Western Michigan University
1903 W Michigan Ave
Kalamazoo MI 49008-5494 USA
- Archaeological theroy and method
- Political economy, ethnohistory and colonialism
- Regional analysis, material analysis and critical theory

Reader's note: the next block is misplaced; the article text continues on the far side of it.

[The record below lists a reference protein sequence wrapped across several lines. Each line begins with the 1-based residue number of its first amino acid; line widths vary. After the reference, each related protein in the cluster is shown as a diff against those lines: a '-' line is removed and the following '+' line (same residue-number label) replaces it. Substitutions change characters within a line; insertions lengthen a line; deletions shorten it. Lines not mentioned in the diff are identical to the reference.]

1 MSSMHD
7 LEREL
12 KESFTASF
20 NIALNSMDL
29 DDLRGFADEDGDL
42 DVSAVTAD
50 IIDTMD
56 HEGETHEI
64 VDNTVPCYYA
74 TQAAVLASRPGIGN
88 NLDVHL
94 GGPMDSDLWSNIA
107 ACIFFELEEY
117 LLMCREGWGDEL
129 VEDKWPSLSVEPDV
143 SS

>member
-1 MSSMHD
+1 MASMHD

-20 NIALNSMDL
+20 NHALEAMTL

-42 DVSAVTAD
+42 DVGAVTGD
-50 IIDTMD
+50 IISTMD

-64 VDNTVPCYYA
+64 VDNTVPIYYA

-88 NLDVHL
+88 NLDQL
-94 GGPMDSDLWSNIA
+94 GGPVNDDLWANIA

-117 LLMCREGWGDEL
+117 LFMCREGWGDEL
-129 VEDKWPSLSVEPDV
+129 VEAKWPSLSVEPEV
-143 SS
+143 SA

Michael S. Nassaney (Ph.D., University of Massachusetts, Amherst, 1992) is a Professor Emeritus at Western Michigan University. His research interests include the archaeology of eastern North America with a focus on colonialism, the fur trade, material analysis, public archaeology, and ethnohistory. He is the principal investigator of the Fort St. Joseph Archaeological Project, an interdisciplinary program in community service learning that focuses on the 18th-century site of Fort St. Joseph in Niles, Michigan. He is editor of Le Journal, the quarterly publication of the Center for French Colonial Studies, and the editor of the book series, The American Experience in Archaeological Perspective (University Press of Florida) that has led to the publication of 25 books which examine how archaeology contributes to an understanding of America’s hidden histories. Nassaney has published over 100 works on the archaeology of the eastern United States including the co-edited volume, Archaeology and Community Service Learning (2009, Society for Historical Archaeology and University Press of Florida) and The Archaeology of the North American Fur Trade (2015, University Press of Florida). His most recent book, Fort St. Joseph Revealed (University Press of Florida, 2019), presents what we have learned from twenty years of archaeology and history about one of the most important French trading posts in the western Great Lakes region. In 2013 he was appointed by the Governor of Michigan to serve on the Michigan Freedom Trail Commission, which he now chairs. For the past decade he has been working to develop an anti-racist identity to inform how he lives in the world. In 2015 he received the WMU Distinguished Teaching Award, the highest honor given by the University to recognize faculty members for their work with students.